Chrome OS may soon support mirroring your phone’s screen

Chrome OS may soon support mirroring your phone’s screen

Google has been working on a new Phone Hub feature for Chrome OS over the last few months. The feature was first spotted back in September last year as a new feature flag on the Chromium Gerrit. The flag had revealed that the Phone Hub would provide deeper integration between Chrome OS and Android devices, allowing users to access notifications and controls their phones right from their Chromebooks. Earlier this month, the feature went live for some users running Chrome OS 90 on the Canary channel, and we learned more about its capabilities.

So far, we’ve learned that the Phone Hub feature will let users enable their phone’s hotspot, enable DND mode, locate their misplaced phone, sync Chrome tabs, sync notifications, and reply to them right from their Chromebook. Now, a recent report from 9to5Google suggests that it may also let you mirror your phone’s screen. The report points at a new flag#eche-swa — that is currently in development. It claims that this flag enables a System Web App (SWA) version of “Eche,” which presumably means “throw” or “cast” when translated from Spanish to English. This suggests that the SWA will let users cast their phone’s screen on Chrome OS devices.

The report further talks about a snippet that highlights what the #eche-swa flag is supposed to do. It states: “Implements the core logic of the EcheApp which is a SWA to transmitting video and bidirectional data over WebRTC.” This suggests that Eche “is an app related to a video feed being broadcast over WebRTC — the same tech used by numerous realtime video apps including Google Duo — along with some other “data” to be sent back and forth between two devices.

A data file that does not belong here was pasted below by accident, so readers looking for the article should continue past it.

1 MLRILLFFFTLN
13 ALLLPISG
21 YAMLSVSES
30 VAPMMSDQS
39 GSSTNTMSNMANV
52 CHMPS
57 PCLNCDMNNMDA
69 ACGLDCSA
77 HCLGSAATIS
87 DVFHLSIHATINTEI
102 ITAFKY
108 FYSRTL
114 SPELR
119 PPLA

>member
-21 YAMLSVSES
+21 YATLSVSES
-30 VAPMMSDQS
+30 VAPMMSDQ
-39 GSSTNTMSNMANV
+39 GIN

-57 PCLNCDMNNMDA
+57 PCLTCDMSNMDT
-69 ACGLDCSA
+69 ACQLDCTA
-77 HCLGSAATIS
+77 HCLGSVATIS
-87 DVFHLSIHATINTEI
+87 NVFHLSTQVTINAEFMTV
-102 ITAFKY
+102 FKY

The new feature will essentially let users cast their phone’s screen to their Chromebook upon clicking a Phone Hub notification, much like the functionality offered by Microsoft’s Your Phone app for Windows 10. It’s worth noting that the feature will most likely be limited to Google’s Pixel devices at launch, as the Javascript for the Eche app is included in a Google source code folder that appears to be specific to Pixel phones.

It’s worth noting that Phone Hub’s screen mirroring feature is currently in its early stages of development, and we don’t have any information regarding a launch schedule. 9to5Google speculates that if it is a Pixel-exclusive feature, it’s possible that Google may launch it as part of its quarterly Pixel feature Drops. We’ll update this post as soon as we learn more about the feature.

About author

Pranob Mehrotra
Pranob Mehrotra

A Literature and Linguistics graduate with a keen interest in everything Android. When not writing about tech, Pranob spends most of his time either playing League of Legends or lurking on Reddit.